A fisher in Cambodia has caught what scientists say is the world’s largest recorded freshwater fish, a giant stingray.
Captured on 13 June, the stingray measured almost four metres (13 feet) from snout to tail and weighed slightly less than 300kg (660lbs), according to a statement on Monday by Wonders of the Mekong, a joint Cambodian-United States (US) research project. The previous record for a freshwater fish was a 293-kg (646-lb) Mekong giant catfish, discovered in Thailand in 2005, the group said.
Christened “Boramy” – meaning the full moon in the Khmer language – because of her bulbous shape, the stingray was caught south of Stung Treng on the Mekong River in north-eastern Cambodia. It took about a dozen men to haul the fish ashore. They alerted a nearby team of scientists from the Wonders of the Mekong project, which has publicised its conservation work in communities along the river.
The scientists arrived within hours of getting a post-midnight call with the news, and were amazed at what they saw. “When you see a fish this size, especially in freshwater, it is hard to comprehend, so I think all of our team was stunned,” Wonders of the Mekong leader Zeb Hogan said in an online interview from the University of Nevada in Reno.
Freshwater fish are defined as those that spend their entire lives in freshwater, as opposed to giant marine species such as bluefin tuna and marlin, or fish that migrate between fresh and saltwater like beluga sturgeon.
The discovery of the stingray was not just about setting a new record.
“The fact that the fish can still get this big is a hopeful sign for the Mekong River,” Hogan said, noting that the waterway faces many environmental challenges. The Mekong River runs through China, Myanmar, Lao, Thailand, Cambodia and Vietnam. It is home to several species of giant freshwater fish but environmental pressures are rising. In particular, scientists fear a major programme of dam building in recent years may be seriously disrupting spawning grounds.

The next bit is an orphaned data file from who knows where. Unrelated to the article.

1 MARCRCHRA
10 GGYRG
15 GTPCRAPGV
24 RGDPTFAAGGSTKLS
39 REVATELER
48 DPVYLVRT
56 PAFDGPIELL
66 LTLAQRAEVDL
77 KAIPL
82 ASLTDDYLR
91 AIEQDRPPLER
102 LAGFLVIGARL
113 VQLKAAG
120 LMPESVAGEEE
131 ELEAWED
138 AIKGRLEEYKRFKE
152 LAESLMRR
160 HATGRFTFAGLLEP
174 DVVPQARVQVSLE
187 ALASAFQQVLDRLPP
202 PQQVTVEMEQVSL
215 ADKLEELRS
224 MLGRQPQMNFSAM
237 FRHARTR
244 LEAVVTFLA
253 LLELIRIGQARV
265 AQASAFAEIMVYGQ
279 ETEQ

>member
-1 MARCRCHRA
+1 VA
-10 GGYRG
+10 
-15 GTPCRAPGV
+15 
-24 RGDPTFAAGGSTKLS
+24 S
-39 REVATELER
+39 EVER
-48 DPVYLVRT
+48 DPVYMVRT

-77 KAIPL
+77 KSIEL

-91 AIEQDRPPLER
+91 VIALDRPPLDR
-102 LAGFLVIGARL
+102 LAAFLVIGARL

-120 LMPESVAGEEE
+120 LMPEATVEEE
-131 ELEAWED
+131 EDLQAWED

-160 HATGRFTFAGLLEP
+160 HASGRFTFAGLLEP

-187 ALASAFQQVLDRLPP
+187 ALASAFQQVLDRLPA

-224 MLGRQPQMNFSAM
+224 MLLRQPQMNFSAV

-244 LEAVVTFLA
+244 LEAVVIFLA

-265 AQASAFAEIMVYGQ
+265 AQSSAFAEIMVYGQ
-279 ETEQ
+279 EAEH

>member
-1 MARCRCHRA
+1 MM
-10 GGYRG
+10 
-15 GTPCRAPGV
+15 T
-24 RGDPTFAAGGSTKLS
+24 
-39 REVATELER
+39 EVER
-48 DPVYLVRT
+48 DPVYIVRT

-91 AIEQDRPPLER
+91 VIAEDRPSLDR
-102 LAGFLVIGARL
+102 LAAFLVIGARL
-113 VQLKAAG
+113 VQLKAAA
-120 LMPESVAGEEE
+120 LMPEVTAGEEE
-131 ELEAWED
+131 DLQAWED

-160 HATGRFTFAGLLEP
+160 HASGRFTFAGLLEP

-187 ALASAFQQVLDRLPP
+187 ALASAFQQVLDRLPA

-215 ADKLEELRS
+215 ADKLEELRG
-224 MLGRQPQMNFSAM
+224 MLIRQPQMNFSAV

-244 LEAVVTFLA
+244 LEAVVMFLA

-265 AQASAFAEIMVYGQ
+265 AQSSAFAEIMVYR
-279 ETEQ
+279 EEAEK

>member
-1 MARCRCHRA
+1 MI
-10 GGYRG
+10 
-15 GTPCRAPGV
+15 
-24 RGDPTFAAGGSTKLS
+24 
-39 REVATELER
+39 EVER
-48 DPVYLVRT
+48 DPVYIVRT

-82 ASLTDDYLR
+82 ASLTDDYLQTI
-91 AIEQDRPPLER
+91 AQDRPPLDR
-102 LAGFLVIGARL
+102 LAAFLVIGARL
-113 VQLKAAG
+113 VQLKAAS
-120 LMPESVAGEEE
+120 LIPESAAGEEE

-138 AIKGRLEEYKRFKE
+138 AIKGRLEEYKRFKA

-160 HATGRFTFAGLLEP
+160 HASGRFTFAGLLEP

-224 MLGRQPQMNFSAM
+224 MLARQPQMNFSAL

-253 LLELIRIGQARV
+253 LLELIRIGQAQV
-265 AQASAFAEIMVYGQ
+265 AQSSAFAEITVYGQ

“Big fish globally are endangered. They’re high-value species. They take a long time to mature. So, if they’re fished before they mature, they don’t have a chance to reproduce,” Hogan said. “A lot of these big fish are migratory, so they need large areas to survive. They’re impacted by things like habitat fragmentation from dams, obviously impacted by overfishing. So about 70 percent of giant freshwater fish globally are threatened with extinction, and all of the Mekong species.”
The team that rushed to the site inserted a tagging device near the stingray’s tail before releasing it. The device will send tracking information for the next year, providing unprecedented data on its behaviour.
“The giant stingray is a very poorly understood fish. Its name, even its scientific name, has changed several times in the last 20 years,” Hogan said. “It’s found throughout Southeast Asia, but we have almost no information about it. We don’t know about its life history. We don’t know about its ecology, about its migration patterns.”
Researchers say it is the fourth giant stingray reported in the same area in the past two months, all of them females. They think this may be a spawning hotspot for the species.
The fisher who caught Boramy, in addition to the honour of having caught the record-breaker, was compensated at the market rate, meaning he received a payment of about US$600.